If you know me at all, you know I read. A lot. This year was an especially big year, with 88 books read. Travel is a big part of that–from long road trips to long plane rides, this just gives me more time to read! And though I’m not commuting to an office every day, when I do, the drive is usually longer than my former commute. So, it’s the perfect time for audio books!
A few highlights from my reading year include:
When Women Were Dragons by Kelly Barnhill. I was familiar with Barnhill’s young adult work, so was intrigued with premise for her first “grownup” novel. Then some friends started posting about it. And then I picked it up. Here’s what I said on Facbook:
At just 20 pages in, all I want to do is find several hours and devour it. If I owned this book, I would probably be underlining and tagging passages.
The premise? “Alex Green is a young girl in a world much like ours, except for its most seminal event: the Mass Dragoning of 1955, when hundreds of thousands of ordinary wives and mothers sprouted wings, scales, and talons.” Magical realism, feminism, and a discourse on history and memory. YES PLEASE.
Above the East China Sea by Sarah Bird. I read this by my fire during one of our rare cold snaps. It’s one of those books that goes back and forth in time, centered in an area of the world I know nothing about. Strong female characters and beautiful writing. It may have made me tear up a bit, which is rare for me while reading. This was another book worthy of a Facebook post:
Happy hour tonight–finishing up this remarkable book about generations of families, WWII, a culture I knew nothing about, and so much more. My first 5 star book of the year.
It’s been a while since a book made me cry, but this did in the best possible way. Highly recommend.
Reckless Girls by Rachel Hawkins. I first met Rachel Hawkins when she was on one of my panels for the North Texas Teen Book Festival. I enjoyed her YA books, but I’m really loving her forays into adult fiction. They are fluffy, but smart with plenty of literary references. I liked The Wife Upstairs a little bit more, but she’s definitely on my “must read all of her books” list.
The War That Saved My Life and The War I Finally Won by Kimberly Brubaker Bradley. Wonderful WWII historical fiction featuring siblings that evacuate from London and head to the countryside. But there’s so many layers, and it just grabs at all of your heartstrings. Bonus for me: my nephew read these over the summer, and his parents had to tell him to stop reading and go to bed. And then he had to call me to talk about it! He’s had a lot of challenges with reading, so this is a very big deal.
Pumpkin by Julie Murphy. Another author on my “must read all of her books” list. Murphy returns to Clover City, Texas. All of her books are a delight, but the trio of Dumplin’, Puddin’, and Pumpkin have stolen my heart. I love the path of Waylon turning to drag for the acceptance he’s been missing. And when Texas schools are making national headlines for being actively anti-LGBTQ+ these books are a reminder of what Texas could be. . .
Firekeeper’s Daughter by Angeline Boulley. Part murder mystery, part coming of age tale, fully Native American in its perspective, this one was hard to put down even though it’s massive. I learned so much about Native cultures in Michigan, along with the challenges of meth rings. Apparently, the Obama’s production company is turning it into a mini-series, and I think this is a very, very wise move.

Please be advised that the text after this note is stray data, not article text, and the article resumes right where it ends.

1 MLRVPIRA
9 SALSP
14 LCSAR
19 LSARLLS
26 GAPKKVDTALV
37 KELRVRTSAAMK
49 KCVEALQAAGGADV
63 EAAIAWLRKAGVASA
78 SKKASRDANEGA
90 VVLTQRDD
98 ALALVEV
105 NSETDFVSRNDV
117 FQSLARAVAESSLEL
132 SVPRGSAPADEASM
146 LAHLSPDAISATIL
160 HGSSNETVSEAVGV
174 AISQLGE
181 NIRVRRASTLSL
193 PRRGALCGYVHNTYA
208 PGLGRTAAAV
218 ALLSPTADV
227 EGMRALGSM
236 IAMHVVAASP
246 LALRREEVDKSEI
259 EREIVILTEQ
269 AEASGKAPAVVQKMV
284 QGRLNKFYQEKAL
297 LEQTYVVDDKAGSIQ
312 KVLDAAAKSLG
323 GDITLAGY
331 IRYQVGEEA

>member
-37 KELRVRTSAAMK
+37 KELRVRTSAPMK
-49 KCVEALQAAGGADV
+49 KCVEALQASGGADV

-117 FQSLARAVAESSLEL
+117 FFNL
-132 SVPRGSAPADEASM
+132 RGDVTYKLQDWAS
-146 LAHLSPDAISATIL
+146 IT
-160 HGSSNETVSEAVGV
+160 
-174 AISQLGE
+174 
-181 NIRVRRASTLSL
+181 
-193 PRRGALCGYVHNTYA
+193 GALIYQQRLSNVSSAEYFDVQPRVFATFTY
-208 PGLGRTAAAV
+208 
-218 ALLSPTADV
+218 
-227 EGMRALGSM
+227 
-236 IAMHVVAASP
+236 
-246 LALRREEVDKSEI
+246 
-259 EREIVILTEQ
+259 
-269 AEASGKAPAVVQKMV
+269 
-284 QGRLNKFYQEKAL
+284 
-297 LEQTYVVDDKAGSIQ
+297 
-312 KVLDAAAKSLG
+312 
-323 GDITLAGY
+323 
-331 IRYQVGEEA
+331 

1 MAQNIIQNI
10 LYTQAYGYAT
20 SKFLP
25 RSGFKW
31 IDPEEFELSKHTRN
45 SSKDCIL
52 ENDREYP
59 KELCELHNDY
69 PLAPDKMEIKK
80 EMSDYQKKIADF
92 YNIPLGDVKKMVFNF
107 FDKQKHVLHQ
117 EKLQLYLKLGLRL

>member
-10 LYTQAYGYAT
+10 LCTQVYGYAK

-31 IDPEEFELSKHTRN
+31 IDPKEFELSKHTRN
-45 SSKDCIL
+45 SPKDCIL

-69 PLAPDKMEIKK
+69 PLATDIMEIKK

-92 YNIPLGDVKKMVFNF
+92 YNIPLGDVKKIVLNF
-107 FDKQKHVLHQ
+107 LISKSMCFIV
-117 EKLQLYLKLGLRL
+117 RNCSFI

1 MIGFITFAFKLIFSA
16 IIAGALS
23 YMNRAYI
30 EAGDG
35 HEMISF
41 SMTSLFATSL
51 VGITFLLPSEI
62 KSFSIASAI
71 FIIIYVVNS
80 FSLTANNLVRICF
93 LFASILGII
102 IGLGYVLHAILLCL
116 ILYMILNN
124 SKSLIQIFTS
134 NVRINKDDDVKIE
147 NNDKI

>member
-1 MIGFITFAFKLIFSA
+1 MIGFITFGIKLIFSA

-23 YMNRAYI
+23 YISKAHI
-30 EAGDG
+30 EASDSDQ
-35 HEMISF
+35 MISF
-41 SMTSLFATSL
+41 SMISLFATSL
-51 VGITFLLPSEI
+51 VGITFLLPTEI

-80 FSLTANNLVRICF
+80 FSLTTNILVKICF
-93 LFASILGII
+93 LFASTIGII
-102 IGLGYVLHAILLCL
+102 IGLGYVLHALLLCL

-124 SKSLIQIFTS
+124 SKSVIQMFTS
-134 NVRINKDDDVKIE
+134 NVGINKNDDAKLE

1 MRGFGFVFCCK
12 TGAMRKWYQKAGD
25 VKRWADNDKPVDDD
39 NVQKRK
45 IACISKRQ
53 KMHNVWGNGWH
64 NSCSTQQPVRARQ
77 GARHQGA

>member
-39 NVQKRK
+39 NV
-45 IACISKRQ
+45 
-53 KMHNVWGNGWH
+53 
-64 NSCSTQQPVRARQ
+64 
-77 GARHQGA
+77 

Why Fish Don’t Exist: A Story of Loss. Love, and the Hidden Order of Life by Lulu Miller. Part memoir, part history, part murder mystery, this book wasn’t at all what I expected. Miller uses the life of David Star Jordan, a taxonomist obsessed with fish, to explore all sorts of things. This was an audio book for me, and it might have been nice to flip back and forth in the pages a bit. Also, I listened to this on a solo road trip, and there were several times I wanted to tell people some of the stories in this book.
Jim Henson: The Biography by Brian Jay Jones. This book accompanied me on my drive to Illinois this summer. I’ve been a fan of Jim Henson for a very, very long time, and this autobiography only strengthened that admiration. It is long, but worth the time, especially as a child of the 1980s.
The Accommodation: The Politics of Race in an American City by Jim Schutze. This book makes the list as much for what it represents as for the words inside. Chosen as the Big D Reads book this fall, it was actively suppressed when first published in 1986. Once upon a time, It was hard to get, with PDF copies circulated underground. And suddenly, free copies were made available throughout Dallas. When has that ever happened to a history book? I knew some of the history Schutze discusses but holding the reprint and finally reading this mythical book was something special. And then having many, many opportunities to talk about the book, all across the city? Pretty remarkable.
The Betrayal of Anne Frank: A Cold Case Investigation by Rosemary Sullivan. I read this just before my return to the Anne Frank House earlier this month. When the story broke, I wasn’t sure why it was so important to spend the resources to try to find answers. I get it now. The act of investigation is a part of the healing process for The Netherlands. Sullivan really makes it feel as if you’re working beside the investigative team, putting clues together. As a museum professional, I also appreciated learning more about the complicated legal structure around Anne’s legacy.
As a side note, the interpretation at the Anne Frank House hasn’t been updated to reflect any of this work. And the book wasn’t in the gift shop, which I found interesting.
And with that, I think it’s time to go back to reading. With 3 books at least at the halfway mark today, I’m getting a head start on my 2023 reads!